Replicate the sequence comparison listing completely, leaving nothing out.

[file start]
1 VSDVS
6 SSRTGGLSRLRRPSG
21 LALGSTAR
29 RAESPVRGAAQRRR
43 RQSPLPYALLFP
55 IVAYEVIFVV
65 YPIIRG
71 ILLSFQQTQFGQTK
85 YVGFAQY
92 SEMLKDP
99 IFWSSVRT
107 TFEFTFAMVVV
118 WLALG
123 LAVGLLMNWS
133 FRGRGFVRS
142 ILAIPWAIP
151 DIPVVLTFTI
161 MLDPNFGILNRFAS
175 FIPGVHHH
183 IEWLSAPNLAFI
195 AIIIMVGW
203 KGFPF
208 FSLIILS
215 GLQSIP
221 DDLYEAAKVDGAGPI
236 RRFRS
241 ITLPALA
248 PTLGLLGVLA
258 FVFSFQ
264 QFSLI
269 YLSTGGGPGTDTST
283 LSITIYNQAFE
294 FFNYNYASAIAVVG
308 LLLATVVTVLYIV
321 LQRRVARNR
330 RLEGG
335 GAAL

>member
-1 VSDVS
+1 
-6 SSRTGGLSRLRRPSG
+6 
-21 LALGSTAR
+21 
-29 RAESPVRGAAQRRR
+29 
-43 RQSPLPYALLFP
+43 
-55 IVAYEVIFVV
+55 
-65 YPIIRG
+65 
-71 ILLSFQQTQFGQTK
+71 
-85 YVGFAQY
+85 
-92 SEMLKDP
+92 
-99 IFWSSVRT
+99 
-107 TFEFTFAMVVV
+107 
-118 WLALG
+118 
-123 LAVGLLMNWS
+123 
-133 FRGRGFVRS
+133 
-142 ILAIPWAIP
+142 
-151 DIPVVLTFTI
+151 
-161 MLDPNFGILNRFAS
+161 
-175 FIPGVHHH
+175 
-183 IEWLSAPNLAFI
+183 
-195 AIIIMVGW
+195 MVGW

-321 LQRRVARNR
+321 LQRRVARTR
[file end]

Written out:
1 VSDVS
6 SSRTGGLSRLRRPSG
21 LALGSTAR
29 RAESPVRGAAQRRR
43 RQSPLPYALLFP
55 IVAYEVIFVV
65 YPIIRG
71 ILLSFQQTQFGQTK
85 YVGFAQY
92 SEMLKDP
99 IFWSSVRT
107 TFEFTFAMVVV
118 WLALG
123 LAVGLLMNWS
133 FRGRGFVRS
142 ILAIPWAIP
151 DIPVVLTFTI
161 MLDPNFGILNRFAS
175 FIPGVHHH
183 IEWLSAPNLAFI
195 AIIIMVGW
203 KGFPF
208 FSLIILS
215 GLQSIP
221 DDLYEAAKVDGAGPI
236 RRFRS
241 ITLPALA
248 PTLGLLGVLA
258 FVFSFQ
264 QFSLI
269 YLSTGGGPGTDTST
283 LSITIYNQAFE
294 FFNYNYASAIAVVG
308 LLLATVVTVLYIV
321 LQRRVARNR
330 RLEGG
335 GAAL

>member
-1 VSDVS
+1 
-6 SSRTGGLSRLRRPSG
+6 
-21 LALGSTAR
+21 
-29 RAESPVRGAAQRRR
+29 
-43 RQSPLPYALLFP
+43 
-55 IVAYEVIFVV
+55 
-65 YPIIRG
+65 
-71 ILLSFQQTQFGQTK
+71 
-85 YVGFAQY
+85 
-92 SEMLKDP
+92 
-99 IFWSSVRT
+99 
-107 TFEFTFAMVVV
+107 
-118 WLALG
+118 
-123 LAVGLLMNWS
+123 
-133 FRGRGFVRS
+133 
-142 ILAIPWAIP
+142 
-151 DIPVVLTFTI
+151 
-161 MLDPNFGILNRFAS
+161 
-175 FIPGVHHH
+175 
-183 IEWLSAPNLAFI
+183 
-195 AIIIMVGW
+195 MVGW

-321 LQRRVARNR
+321 LQRRVARTR